David and Teresa Darby plan to bid adieu to Glass Castles as they pursue retirement from the stained glass studio and gift shop they have operated since 1980. But first they need a buyer.
The Darbys hope to sell the store by December and after receiving interest from a potential buyer who later backed out, they decided to hire a broker.
“We’ve had that one little snag, but so far we haven’t had any true bidders out of the local community,” David Darby said.
While interest from bidders from around the country are welcome, Darby said he would prefer a local buyer. A local would already be established in the community, he said, and have a place to live and know the importance of Nacogdoches.
“An out-of-town buyer could decide they were not making enough money and close in a year or two,” Darby said. “Sometimes that works well and sometimes it doesn’t and you end up with downtown deteriorating.”
Commitment to the craft is important to the Darbys, and so is a commitment to a community that has welcomed them with open arms for nearly three decades.
“I’d like to see someone keep it going for another 40 years,” Darby said. “We’ve become part of the history of it, as opposed to being remembered as ‘Glass Castles used to be there on Main Street.’ We want it to continue and we want it to grow stronger.”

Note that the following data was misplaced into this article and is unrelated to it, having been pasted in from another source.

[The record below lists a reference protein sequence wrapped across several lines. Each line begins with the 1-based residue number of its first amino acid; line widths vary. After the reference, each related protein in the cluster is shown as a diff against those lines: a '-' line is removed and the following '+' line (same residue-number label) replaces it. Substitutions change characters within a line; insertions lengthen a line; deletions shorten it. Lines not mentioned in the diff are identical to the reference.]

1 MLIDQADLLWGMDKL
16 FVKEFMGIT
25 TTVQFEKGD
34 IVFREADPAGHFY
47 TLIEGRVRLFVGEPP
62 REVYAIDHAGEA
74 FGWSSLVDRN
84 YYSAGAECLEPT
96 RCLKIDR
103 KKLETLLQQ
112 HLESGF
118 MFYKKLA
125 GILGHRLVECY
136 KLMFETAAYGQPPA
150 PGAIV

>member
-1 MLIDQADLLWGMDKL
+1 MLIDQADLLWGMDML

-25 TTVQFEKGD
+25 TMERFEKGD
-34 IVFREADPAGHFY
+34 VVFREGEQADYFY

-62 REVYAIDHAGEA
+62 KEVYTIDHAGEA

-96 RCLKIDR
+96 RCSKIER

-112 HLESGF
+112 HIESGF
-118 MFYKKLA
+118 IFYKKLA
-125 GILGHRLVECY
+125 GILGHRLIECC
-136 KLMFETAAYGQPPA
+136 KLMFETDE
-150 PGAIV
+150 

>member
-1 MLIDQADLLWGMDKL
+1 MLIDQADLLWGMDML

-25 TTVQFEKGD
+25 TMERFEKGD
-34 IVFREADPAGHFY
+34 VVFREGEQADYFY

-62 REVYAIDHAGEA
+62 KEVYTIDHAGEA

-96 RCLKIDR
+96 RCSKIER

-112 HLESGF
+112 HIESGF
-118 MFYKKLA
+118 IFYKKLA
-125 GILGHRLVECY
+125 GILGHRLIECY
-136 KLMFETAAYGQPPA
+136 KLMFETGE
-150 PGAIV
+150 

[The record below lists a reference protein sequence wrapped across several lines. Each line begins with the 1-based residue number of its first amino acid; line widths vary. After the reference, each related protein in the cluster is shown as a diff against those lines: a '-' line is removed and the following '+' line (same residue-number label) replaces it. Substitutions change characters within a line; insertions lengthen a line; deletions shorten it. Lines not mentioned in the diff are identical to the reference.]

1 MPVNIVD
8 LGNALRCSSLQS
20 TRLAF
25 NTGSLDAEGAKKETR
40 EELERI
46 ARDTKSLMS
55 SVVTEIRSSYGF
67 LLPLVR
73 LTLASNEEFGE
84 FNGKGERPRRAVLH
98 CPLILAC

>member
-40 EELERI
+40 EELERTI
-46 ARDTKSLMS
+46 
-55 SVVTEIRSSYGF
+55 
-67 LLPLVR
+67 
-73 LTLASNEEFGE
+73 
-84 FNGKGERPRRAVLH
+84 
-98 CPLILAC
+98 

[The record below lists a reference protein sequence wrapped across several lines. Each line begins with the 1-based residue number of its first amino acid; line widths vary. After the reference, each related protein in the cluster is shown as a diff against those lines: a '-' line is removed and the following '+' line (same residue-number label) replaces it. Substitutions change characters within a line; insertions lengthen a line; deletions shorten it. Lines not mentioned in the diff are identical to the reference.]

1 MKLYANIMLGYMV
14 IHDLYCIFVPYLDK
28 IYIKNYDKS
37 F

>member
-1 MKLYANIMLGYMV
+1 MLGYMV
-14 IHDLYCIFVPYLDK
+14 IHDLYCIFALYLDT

The Darbys started their business in Houston in 1980 before moving to Nacogdoches and opening a shop on North Street. Later, they made the move to East Main Street in 2000 and become a mainstay in the historic downtown district.
Enticed by stained glass, David took classes in Houston before opening a studio in his apartment. David later met Teresa, who was working in etched glass at the time, and the two would eventually get married and combine their talents to open Glass Castles in Nacogdoches.
Glass Castles has become larger than a household name in Nacogdoches and has catered to customers from cities such as Lufkin, Tyler and Longview. The annual Texas Blueberry Festival, for instance, has been a platform that the store has used to spread the name. The Blueberry Festival this past weekend was one of the better festivals in terms of sales including “a lot of credit card sales and a pretty good pile of cash,” Darby said.
Though the Darbys have aspirations of selling the store, they still plan to host their annual Stained Glass Class Kids Camp. Three sessions are scheduled over the summer that consists of three days per session from 10 a.m. to noon. The first session is from June 18-21, the second from July 9-12 and the third from Aug. 6-9. It is offered to ages 9 to 16 and costs $95 plus tax.